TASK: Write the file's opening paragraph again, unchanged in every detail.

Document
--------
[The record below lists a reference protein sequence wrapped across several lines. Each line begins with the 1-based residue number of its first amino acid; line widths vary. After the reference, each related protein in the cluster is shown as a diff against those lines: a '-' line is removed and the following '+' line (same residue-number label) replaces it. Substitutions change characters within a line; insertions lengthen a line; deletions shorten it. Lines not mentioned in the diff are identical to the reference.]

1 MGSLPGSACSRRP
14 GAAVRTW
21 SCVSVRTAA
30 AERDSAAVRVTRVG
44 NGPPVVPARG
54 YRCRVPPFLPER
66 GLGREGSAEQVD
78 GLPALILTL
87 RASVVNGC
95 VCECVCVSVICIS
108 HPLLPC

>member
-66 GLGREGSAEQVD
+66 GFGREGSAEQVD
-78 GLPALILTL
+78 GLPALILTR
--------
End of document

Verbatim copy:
[The record below lists a reference protein sequence wrapped across several lines. Each line begins with the 1-based residue number of its first amino acid; line widths vary. After the reference, each related protein in the cluster is shown as a diff against those lines: a '-' line is removed and the following '+' line (same residue-number label) replaces it. Substitutions change characters within a line; insertions lengthen a line; deletions shorten it. Lines not mentioned in the diff are identical to the reference.]